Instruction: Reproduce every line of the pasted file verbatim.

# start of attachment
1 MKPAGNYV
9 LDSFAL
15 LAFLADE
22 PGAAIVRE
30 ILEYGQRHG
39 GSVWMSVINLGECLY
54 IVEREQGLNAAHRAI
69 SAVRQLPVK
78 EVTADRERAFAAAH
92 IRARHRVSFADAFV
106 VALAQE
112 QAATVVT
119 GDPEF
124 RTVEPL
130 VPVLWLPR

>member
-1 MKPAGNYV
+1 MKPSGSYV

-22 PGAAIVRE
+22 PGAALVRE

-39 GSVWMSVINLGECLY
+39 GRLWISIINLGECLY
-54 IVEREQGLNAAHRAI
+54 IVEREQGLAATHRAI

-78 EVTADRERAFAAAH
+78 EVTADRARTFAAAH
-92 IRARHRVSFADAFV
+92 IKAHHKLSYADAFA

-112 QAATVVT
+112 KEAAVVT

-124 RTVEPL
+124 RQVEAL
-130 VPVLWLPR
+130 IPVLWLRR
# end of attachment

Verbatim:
1 MKPAGNYV
9 LDSFAL
15 LAFLADE
22 PGAAIVRE
30 ILEYGQRHG
39 GSVWMSVINLGECLY
54 IVEREQGLNAAHRAI
69 SAVRQLPVK
78 EVTADRERAFAAAH
92 IRARHRVSFADAFV
106 VALAQE
112 QAATVVT
119 GDPEF
124 RTVEPL
130 VPVLWLPR

>member
-1 MKPAGNYV
+1 MKPSGSYV

-22 PGAAIVRE
+22 PGAALVRE

-39 GSVWMSVINLGECLY
+39 GRLWISIINLGECLY
-54 IVEREQGLNAAHRAI
+54 IVEREQGLAATHRAI

-78 EVTADRERAFAAAH
+78 EVTADRARTFAAAH
-92 IRARHRVSFADAFV
+92 IKAHHKLSYADAFA

-112 QAATVVT
+112 KEAAVVT

-124 RTVEPL
+124 RQVEAL
-130 VPVLWLPR
+130 IPVLWLRR